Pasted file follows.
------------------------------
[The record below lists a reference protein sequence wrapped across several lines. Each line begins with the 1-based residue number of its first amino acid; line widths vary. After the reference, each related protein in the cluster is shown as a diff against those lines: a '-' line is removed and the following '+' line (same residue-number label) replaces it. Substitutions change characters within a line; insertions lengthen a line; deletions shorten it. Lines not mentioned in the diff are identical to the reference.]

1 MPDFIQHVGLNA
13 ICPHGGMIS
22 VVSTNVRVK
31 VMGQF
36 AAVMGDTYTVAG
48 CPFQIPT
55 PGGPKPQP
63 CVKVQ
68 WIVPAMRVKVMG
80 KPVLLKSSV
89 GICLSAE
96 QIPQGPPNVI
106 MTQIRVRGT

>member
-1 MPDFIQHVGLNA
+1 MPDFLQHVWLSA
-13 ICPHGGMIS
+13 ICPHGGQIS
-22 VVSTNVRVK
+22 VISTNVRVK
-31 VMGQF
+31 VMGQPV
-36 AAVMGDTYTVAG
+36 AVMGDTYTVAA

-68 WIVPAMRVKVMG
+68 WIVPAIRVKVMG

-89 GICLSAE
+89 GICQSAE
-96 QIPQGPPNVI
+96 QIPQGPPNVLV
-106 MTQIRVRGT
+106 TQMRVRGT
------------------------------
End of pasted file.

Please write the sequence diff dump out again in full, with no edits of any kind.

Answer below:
[The record below lists a reference protein sequence wrapped across several lines. Each line begins with the 1-based residue number of its first amino acid; line widths vary. After the reference, each related protein in the cluster is shown as a diff against those lines: a '-' line is removed and the following '+' line (same residue-number label) replaces it. Substitutions change characters within a line; insertions lengthen a line; deletions shorten it. Lines not mentioned in the diff are identical to the reference.]

1 MPDFIQHVGLNA
13 ICPHGGMIS
22 VVSTNVRVK
31 VMGQF
36 AAVMGDTYTVAG
48 CPFQIPT
55 PGGPKPQP
63 CVKVQ
68 WIVPAMRVKVMG
80 KPVLLKSSV
89 GICLSAE
96 QIPQGPPNVI
106 MTQIRVRGT

>member
-1 MPDFIQHVGLNA
+1 MPDFLQHVWLSA
-13 ICPHGGMIS
+13 ICPHGGQIS
-22 VVSTNVRVK
+22 VISTNVRVK
-31 VMGQF
+31 VMGQPV
-36 AAVMGDTYTVAG
+36 AVMGDTYTVAA

-68 WIVPAMRVKVMG
+68 WIVPAIRVKVMG

-89 GICLSAE
+89 GICQSAE
-96 QIPQGPPNVI
+96 QIPQGPPNVLV
-106 MTQIRVRGT
+106 TQMRVRGT